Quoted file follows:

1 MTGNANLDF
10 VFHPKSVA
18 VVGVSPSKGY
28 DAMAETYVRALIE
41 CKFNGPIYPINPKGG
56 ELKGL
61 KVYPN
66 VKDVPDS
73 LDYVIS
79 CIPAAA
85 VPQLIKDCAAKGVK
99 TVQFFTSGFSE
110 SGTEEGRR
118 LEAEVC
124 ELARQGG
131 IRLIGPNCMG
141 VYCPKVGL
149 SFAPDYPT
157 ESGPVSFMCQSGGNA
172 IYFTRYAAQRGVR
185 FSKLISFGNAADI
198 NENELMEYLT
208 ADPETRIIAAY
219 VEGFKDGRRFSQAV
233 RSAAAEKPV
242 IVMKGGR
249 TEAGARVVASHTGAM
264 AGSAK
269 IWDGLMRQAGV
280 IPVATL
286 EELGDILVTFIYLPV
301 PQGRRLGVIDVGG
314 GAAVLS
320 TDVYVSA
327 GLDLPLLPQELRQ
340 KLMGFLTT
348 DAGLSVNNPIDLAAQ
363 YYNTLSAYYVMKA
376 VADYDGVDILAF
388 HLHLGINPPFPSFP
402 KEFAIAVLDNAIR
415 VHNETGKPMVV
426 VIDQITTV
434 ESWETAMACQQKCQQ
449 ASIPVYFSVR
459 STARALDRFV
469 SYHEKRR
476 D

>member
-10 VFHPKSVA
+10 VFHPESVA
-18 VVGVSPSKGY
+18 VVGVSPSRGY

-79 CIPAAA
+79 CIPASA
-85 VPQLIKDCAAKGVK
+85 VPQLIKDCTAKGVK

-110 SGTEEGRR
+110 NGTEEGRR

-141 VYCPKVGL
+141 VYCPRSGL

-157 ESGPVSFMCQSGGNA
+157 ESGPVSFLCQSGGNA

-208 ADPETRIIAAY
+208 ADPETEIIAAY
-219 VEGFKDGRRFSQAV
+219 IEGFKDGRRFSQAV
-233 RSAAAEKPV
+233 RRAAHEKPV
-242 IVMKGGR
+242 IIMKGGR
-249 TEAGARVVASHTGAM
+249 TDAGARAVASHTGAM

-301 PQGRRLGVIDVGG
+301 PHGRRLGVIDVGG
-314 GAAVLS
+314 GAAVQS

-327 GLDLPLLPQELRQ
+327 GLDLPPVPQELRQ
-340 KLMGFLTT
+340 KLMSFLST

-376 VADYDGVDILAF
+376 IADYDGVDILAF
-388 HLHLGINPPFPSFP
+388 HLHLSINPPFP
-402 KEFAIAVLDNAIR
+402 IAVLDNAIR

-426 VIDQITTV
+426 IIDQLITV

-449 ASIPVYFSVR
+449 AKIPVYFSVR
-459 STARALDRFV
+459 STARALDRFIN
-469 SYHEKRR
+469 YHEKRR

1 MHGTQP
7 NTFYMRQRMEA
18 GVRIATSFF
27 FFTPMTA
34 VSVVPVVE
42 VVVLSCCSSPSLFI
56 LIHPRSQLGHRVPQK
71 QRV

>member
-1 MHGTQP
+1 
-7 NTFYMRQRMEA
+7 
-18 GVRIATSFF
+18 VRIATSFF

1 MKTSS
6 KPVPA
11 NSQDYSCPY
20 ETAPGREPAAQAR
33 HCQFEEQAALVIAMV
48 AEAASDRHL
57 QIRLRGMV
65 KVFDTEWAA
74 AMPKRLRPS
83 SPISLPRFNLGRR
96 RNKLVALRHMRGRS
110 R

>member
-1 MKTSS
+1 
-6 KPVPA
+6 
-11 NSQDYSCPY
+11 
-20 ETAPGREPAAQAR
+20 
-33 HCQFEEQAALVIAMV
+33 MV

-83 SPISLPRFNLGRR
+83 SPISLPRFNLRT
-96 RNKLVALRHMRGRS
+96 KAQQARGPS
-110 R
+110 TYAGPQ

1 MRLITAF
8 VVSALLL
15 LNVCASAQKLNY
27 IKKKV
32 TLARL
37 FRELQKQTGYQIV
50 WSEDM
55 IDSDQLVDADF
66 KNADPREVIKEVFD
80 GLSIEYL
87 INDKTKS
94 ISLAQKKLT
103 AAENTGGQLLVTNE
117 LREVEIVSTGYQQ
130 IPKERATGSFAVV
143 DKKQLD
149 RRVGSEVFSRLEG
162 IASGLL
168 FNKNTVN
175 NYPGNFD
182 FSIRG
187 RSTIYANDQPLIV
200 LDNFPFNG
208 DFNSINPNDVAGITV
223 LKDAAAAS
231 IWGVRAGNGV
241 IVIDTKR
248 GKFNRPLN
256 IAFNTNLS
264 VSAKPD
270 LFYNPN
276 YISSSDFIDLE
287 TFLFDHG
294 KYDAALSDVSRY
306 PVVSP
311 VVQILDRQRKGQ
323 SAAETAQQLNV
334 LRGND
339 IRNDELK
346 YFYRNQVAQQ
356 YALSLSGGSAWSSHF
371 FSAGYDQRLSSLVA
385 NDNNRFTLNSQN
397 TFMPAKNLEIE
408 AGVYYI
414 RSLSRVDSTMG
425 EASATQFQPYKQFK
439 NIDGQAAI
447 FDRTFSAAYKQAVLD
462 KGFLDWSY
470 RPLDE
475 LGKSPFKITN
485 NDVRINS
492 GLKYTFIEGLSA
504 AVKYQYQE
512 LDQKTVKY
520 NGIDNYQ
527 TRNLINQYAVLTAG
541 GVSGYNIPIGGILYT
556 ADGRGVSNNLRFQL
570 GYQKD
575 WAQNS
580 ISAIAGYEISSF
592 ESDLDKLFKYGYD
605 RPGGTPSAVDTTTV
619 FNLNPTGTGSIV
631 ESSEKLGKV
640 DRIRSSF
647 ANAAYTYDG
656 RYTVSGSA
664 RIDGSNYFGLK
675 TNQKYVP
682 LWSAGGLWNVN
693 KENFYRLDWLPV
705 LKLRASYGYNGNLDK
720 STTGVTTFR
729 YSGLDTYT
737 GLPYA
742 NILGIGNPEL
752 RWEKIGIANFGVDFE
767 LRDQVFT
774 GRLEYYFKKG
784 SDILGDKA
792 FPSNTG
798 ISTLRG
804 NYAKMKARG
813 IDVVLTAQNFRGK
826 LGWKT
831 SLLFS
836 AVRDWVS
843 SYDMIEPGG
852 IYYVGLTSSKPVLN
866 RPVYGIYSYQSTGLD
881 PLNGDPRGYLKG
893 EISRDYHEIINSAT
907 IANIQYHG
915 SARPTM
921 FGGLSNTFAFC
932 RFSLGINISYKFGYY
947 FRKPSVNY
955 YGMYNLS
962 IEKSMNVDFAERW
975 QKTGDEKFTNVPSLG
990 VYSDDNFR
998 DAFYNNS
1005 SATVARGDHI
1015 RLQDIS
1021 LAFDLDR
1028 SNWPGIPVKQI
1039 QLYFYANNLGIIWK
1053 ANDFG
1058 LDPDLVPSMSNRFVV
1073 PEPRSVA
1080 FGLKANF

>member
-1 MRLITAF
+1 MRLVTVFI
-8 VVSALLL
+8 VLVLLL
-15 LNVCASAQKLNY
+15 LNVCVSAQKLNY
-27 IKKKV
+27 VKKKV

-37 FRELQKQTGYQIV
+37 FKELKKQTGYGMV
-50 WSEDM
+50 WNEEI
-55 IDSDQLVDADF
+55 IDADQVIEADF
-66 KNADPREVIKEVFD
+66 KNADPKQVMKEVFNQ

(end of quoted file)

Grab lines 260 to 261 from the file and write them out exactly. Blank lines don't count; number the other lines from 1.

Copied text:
+15 LNVCVSAQKLNY
-27 IKKKV